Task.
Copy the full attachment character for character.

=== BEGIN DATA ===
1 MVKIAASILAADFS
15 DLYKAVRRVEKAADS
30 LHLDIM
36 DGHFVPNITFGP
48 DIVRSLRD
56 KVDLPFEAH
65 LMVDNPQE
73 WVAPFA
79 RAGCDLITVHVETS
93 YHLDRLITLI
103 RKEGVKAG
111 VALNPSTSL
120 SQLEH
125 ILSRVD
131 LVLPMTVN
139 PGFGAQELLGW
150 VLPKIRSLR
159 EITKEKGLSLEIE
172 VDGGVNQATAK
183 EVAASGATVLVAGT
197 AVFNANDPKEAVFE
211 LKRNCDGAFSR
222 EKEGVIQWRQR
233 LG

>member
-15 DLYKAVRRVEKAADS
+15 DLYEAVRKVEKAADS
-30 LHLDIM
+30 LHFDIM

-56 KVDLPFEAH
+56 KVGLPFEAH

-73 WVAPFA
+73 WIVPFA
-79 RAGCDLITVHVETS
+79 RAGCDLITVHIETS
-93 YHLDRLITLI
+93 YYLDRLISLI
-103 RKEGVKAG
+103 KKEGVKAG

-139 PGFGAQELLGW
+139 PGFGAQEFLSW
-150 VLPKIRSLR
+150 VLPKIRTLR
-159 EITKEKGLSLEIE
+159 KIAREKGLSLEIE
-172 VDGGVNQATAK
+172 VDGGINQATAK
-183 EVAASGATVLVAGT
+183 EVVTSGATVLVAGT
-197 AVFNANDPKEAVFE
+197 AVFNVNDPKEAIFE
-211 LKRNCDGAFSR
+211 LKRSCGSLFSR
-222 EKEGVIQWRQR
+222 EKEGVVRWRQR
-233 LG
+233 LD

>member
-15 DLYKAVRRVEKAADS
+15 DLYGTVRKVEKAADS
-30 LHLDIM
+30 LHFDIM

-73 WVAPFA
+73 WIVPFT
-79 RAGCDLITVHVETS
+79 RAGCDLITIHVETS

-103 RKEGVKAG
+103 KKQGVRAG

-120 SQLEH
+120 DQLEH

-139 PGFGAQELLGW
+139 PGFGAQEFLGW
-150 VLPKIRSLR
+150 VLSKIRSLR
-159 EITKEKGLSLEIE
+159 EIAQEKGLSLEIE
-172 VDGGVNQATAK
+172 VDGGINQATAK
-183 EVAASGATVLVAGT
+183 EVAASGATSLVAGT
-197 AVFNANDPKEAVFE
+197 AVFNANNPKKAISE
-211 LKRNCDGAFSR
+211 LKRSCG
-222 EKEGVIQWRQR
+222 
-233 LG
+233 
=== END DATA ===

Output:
1 MVKIAASILAADFS
15 DLYKAVRRVEKAADS
30 LHLDIM
36 DGHFVPNITFGP
48 DIVRSLRD
56 KVDLPFEAH
65 LMVDNPQE
73 WVAPFA
79 RAGCDLITVHVETS
93 YHLDRLITLI
103 RKEGVKAG
111 VALNPSTSL
120 SQLEH
125 ILSRVD
131 LVLPMTVN
139 PGFGAQELLGW
150 VLPKIRSLR
159 EITKEKGLSLEIE
172 VDGGVNQATAK
183 EVAASGATVLVAGT
197 AVFNANDPKEAVFE
211 LKRNCDGAFSR
222 EKEGVIQWRQR
233 LG

>member
-15 DLYKAVRRVEKAADS
+15 DLYEAVRKVEKAADS
-30 LHLDIM
+30 LHFDIM

-56 KVDLPFEAH
+56 KVGLPFEAH

-73 WVAPFA
+73 WIVPFA
-79 RAGCDLITVHVETS
+79 RAGCDLITVHIETS
-93 YHLDRLITLI
+93 YYLDRLISLI
-103 RKEGVKAG
+103 KKEGVKAG

-139 PGFGAQELLGW
+139 PGFGAQEFLSW
-150 VLPKIRSLR
+150 VLPKIRTLR
-159 EITKEKGLSLEIE
+159 KIAREKGLSLEIE
-172 VDGGVNQATAK
+172 VDGGINQATAK
-183 EVAASGATVLVAGT
+183 EVVTSGATVLVAGT
-197 AVFNANDPKEAVFE
+197 AVFNVNDPKEAIFE
-211 LKRNCDGAFSR
+211 LKRSCGSLFSR
-222 EKEGVIQWRQR
+222 EKEGVVRWRQR
-233 LG
+233 LD

>member
-15 DLYKAVRRVEKAADS
+15 DLYGTVRKVEKAADS
-30 LHLDIM
+30 LHFDIM

-73 WVAPFA
+73 WIVPFT
-79 RAGCDLITVHVETS
+79 RAGCDLITIHVETS

-103 RKEGVKAG
+103 KKQGVRAG

-120 SQLEH
+120 DQLEH

-139 PGFGAQELLGW
+139 PGFGAQEFLGW
-150 VLPKIRSLR
+150 VLSKIRSLR
-159 EITKEKGLSLEIE
+159 EIAQEKGLSLEIE
-172 VDGGVNQATAK
+172 VDGGINQATAK
-183 EVAASGATVLVAGT
+183 EVAASGATSLVAGT
-197 AVFNANDPKEAVFE
+197 AVFNANNPKKAISE
-211 LKRNCDGAFSR
+211 LKRSCG
-222 EKEGVIQWRQR
+222 
-233 LG
+233 